by Kerry Burke
The English have such a sublime sense of humor. The opening scene in Bright Young Things (set to one of the all-time greatest swing tunes, Benny Goodman’s Sing, Sing, Sing) is colorful and hedonistic. From the moment writer and director Stephen Fry starts the film, you know you’ve been granted entrance into a terrific party. Here we meet the delicate leading lady Nina, played by Emily Mortimer (Young Adam, Lovely and Amazing), who, while dancing wildly in a crowded room, laments her intolerable ennui to friend Miles, played by Michael Sheen (Laws of Attraction, Wilde). Fry’s sardonic commentary on the good-life propels a hilarious and fantastic journey into the lives of the fortunate.
Set in glamorous 1930’s London, the story follows a group of socialites whose lives consist of drinking absinthe, snorting drugs and creating slanderous fodder for the gossip columns. To call this film a period piece would be unjust, as Fry’s keen storytelling stands out as the driving force, to which the actors add the brilliant, witty turbo. Nina’s fiance Adam, an aspiring novelist played by adorable newcomer Stephen Campbell Moore, is a straight-laced, quiet gentleman who makes ends meet as a newspaper reporter while waiting for his ship to come in, which will allow him enough wealth to justify wedding Nina. Simon, played by James McAvoy (Band of Brothers) is Adam’s colleague and the anonymous gossip writer who is plagued with contempt for the very subject on which he makes his living. Agatha, the awkward-looking but powerful protagonist brilliantly played by Fenella Woolgar, leads the mischief of this group, ever so unapologetic and wry. Even when she finds herself committed to a mental institution as a result of one of her infamous stunts, she still draws a party to her hospital bedside.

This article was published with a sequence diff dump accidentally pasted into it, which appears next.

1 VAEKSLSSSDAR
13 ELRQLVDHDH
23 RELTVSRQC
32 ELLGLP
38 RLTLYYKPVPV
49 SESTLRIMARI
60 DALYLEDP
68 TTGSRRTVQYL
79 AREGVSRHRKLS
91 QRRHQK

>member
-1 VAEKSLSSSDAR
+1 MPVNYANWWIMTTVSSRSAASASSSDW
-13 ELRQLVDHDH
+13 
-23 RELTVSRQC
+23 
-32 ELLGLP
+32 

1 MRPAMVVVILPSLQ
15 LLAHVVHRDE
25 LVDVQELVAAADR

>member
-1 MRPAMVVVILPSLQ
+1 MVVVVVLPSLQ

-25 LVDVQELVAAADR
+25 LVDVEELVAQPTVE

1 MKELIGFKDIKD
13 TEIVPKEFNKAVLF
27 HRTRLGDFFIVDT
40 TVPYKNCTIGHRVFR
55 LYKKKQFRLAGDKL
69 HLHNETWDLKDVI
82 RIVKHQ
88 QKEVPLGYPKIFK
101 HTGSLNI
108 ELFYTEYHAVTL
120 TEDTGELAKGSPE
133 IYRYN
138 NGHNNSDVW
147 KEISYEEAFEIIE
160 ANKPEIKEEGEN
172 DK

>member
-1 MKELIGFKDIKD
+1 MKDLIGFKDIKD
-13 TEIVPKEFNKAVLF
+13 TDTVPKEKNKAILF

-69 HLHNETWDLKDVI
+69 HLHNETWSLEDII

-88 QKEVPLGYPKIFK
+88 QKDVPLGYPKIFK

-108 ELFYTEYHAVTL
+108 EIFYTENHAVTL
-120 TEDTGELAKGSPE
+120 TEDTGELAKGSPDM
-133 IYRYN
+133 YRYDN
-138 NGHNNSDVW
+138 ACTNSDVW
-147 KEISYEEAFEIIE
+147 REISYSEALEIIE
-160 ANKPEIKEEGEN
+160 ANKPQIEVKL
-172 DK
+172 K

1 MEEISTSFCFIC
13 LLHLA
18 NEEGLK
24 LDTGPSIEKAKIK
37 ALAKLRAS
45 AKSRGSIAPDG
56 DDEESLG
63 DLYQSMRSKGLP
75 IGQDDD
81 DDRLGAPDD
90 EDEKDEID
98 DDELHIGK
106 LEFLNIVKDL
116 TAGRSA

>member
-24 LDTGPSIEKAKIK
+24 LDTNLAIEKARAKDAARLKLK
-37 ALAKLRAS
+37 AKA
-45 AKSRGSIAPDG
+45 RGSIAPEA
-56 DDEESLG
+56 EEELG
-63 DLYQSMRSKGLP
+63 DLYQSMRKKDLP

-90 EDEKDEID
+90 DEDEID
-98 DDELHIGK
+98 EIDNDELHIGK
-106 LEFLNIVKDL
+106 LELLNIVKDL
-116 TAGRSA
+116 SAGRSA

There are multiple storylines going on at any given time, mostly tragic but never sad. Fry’s writing is unabashed, spewing these people’s lives on the screen with a smirk. You’ll love most of them, but you’ll hate a few, and that’s exactly what makes this film work. It’s mostly episodic commentary, which ultimately plays an integral role in keeping this film interesting. Most of the actors are unknowns on this side of the pond, but with Dan Aykroyd, Jim Broadbent and Stockard Channing in flashy supporting roles, the film has just the pinch of salt it needs to make it sing.
Showing at the Maple Art Theatre, 4135 W. Maple Road, Bloomfield Township. Call 248-263-2111.
Kerry Burke writes about film for Metro Times. Send comments to firstname.lastname@example.org.